The use of aluminium in race engines is widespread; where it is allowed, it is generally used for structural castings and is also widely used for machined components. Pistons are also generally made from aluminium, and most race pistons are forged.
Aluminium has a number of properties that make it an attractive material for use in race engines. For example, it has low density, and some alloys possess good specific strength (strength divided by density) and high thermal conductivity. However, there are other properties that make it unsuitable for some uses, many of which are concerned with the behaviour of the surface of the material.
Aluminium alloys are reactive, and very easily form an oxide film in air. Over a short period this isn't noticeable, but in the presence of moisture the formation of oxides is accelerated and can quickly become unsightly. One only has to look in the engine bay of a relatively new car to see the effect of using untreated castings.
Another problem is the tendency of aluminium surfaces in sliding contact to 'pick up' at relatively low pressures, especially where two aluminium parts are in contact. Fretting between aluminium parts that are bolted together can also present serious problems. And when connected electrically to a less reactive metal - not necessarily in a circuit, but just a metal-to-metal joint - in the presence of an electrolyte such as water, aluminium will corrode very rapidly.
All these problems are the consequence of 'failings' in the surface of the aluminium component. Fortunately, there are a wide range of surface treatments available based on the principle of controlled oxidation, which can solve (or partly solve) these problems. Lumped together, these treatments are widely known as anodising. However, there are two main variations on this theme, and a number of variants in each group.
To deal swiftly with the two main groups, these are based on the thickness of the oxide film produced. The thin oxide films are generally used to prevent corrosion and pick-up, and can also be dyed to produce attractive colours (depending on your taste for such things). An earlier article dealt briefly with these thin anodic surface treatments.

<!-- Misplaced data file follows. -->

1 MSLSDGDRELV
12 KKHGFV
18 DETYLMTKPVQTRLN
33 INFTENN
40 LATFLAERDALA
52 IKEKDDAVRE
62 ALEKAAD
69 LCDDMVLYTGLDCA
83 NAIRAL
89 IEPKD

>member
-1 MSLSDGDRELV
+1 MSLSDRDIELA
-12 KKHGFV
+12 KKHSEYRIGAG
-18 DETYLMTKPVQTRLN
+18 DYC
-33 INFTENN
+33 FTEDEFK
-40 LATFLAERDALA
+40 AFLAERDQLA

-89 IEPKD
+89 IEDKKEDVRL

The thick films, which are commonly 25 microns (0.001 in) or more in thickness, are also very hard (>1000 HV) and can be used as functional surfaces, with useful wear resistance. The hard anodised coatings can also be sealed with solid lubricants such as PTFE to produce low-friction running surfaces. Hard anodised films can be dyed, but only really successfully accept black dyes.
Anodising, particularly hard anodising, is linked to a loss of fatigue strength, but there is no rule of thumb here. The method of anodising, the sealing procedure and the anodised material all have a significant effect on the loss of fatigue strength occurring due to the anodising process. Shot-peening before anodising can mitigate the effect of the anodising itself.
If you are considering hard anodising your race engine components, you would be well advised to consult your anodising supplier. They can advise on the anodising response of the material in question and on the growth you will find due to the hard anodised oxide film produced. They may also be able to advise on the method of anodising that will least affect your component in terms of fatigue, if you choose to anodise the component all over. While mechanical masking of some fatigue-sensitive areas can be expensive, it can prevent any loss of fatigue life while taking advantage of the benefits of hard anodised surface treatments.
Fig. 1 - Hard anodising of piston ring grooves has proven successful in some applications where ring 'sticking' has been a problem
Written by Wayne Ward